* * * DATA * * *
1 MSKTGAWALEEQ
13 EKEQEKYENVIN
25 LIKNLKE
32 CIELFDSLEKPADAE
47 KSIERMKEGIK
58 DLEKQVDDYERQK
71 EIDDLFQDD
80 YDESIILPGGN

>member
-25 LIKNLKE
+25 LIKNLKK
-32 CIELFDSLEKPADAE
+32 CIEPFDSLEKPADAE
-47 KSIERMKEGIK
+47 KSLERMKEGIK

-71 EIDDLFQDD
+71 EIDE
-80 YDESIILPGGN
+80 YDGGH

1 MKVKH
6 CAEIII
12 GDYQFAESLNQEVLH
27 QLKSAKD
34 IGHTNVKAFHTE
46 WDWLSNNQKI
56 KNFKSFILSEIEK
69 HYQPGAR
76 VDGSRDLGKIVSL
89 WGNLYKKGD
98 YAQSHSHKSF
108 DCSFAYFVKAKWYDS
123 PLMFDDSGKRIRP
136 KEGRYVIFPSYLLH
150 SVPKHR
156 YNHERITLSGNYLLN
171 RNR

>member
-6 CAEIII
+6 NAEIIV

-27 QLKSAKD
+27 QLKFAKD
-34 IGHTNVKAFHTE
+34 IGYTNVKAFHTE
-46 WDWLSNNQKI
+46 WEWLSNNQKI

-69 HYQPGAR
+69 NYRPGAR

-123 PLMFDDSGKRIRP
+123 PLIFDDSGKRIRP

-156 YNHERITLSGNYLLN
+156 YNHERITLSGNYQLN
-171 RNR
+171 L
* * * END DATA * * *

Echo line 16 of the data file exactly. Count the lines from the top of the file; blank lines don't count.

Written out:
-71 EIDDLFQDD